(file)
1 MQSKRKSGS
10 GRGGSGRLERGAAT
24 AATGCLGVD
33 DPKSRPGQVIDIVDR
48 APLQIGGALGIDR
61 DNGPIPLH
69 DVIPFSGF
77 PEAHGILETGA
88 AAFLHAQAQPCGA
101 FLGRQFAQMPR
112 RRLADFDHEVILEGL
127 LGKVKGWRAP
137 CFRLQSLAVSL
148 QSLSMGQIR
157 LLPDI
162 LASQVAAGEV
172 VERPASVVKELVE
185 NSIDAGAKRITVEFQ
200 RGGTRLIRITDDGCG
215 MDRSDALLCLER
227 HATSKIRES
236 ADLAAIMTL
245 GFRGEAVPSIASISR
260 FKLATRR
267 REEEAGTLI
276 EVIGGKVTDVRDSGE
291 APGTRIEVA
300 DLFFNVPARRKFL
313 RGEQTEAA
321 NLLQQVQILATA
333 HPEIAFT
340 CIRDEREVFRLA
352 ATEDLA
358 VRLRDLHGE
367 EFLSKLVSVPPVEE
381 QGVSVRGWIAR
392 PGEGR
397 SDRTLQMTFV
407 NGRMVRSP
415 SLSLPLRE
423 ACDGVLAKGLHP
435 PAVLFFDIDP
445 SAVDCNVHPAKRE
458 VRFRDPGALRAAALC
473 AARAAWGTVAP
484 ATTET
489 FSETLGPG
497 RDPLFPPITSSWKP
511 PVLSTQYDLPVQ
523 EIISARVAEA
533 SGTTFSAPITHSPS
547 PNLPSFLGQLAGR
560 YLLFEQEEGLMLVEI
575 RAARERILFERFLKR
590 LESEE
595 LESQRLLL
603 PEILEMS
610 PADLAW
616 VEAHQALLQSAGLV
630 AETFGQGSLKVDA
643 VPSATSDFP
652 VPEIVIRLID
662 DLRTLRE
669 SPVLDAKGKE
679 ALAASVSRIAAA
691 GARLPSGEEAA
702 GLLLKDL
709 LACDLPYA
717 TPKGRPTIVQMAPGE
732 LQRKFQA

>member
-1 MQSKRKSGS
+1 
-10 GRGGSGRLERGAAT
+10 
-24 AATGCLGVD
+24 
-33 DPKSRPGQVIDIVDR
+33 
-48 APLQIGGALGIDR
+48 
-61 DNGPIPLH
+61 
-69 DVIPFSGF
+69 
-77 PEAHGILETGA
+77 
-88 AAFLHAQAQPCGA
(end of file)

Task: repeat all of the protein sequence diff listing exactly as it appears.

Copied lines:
1 MQSKRKSGS
10 GRGGSGRLERGAAT
24 AATGCLGVD
33 DPKSRPGQVIDIVDR
48 APLQIGGALGIDR
61 DNGPIPLH
69 DVIPFSGF
77 PEAHGILETGA
88 AAFLHAQAQPCGA
101 FLGRQFAQMPR
112 RRLADFDHEVILEGL
127 LGKVKGWRAP
137 CFRLQSLAVSL
148 QSLSMGQIR
157 LLPDI
162 LASQVAAGEV
172 VERPASVVKELVE
185 NSIDAGAKRITVEFQ
200 RGGTRLIRITDDGCG
215 MDRSDALLCLER
227 HATSKIRES
236 ADLAAIMTL
245 GFRGEAVPSIASISR
260 FKLATRR
267 REEEAGTLI
276 EVIGGKVTDVRDSGE
291 APGTRIEVA
300 DLFFNVPARRKFL
313 RGEQTEAA
321 NLLQQVQILATA
333 HPEIAFT
340 CIRDEREVFRLA
352 ATEDLA
358 VRLRDLHGE
367 EFLSKLVSVPPVEE
381 QGVSVRGWIAR
392 PGEGR
397 SDRTLQMTFV
407 NGRMVRSP
415 SLSLPLRE
423 ACDGVLAKGLHP
435 PAVLFFDIDP
445 SAVDCNVHPAKRE
458 VRFRDPGALRAAALC
473 AARAAWGTVAP
484 ATTET
489 FSETLGPG
497 RDPLFPPITSSWKP
511 PVLSTQYDLPVQ
523 EIISARVAEA
533 SGTTFSAPITHSPS
547 PNLPSFLGQLAGR
560 YLLFEQEEGLMLVEI
575 RAARERILFERFLKR
590 LESEE
595 LESQRLLL
603 PEILEMS
610 PADLAW
616 VEAHQALLQSAGLV
630 AETFGQGSLKVDA
643 VPSATSDFP
652 VPEIVIRLID
662 DLRTLRE
669 SPVLDAKGKE
679 ALAASVSRIAAA
691 GARLPSGEEAA
702 GLLLKDL
709 LACDLPYA
717 TPKGRPTIVQMAPGE
732 LQRKFQA

>member
-1 MQSKRKSGS
+1 
-10 GRGGSGRLERGAAT
+10 
-24 AATGCLGVD
+24 
-33 DPKSRPGQVIDIVDR
+33 
-48 APLQIGGALGIDR
+48 
-61 DNGPIPLH
+61 
-69 DVIPFSGF
+69 
-77 PEAHGILETGA
+77 
-88 AAFLHAQAQPCGA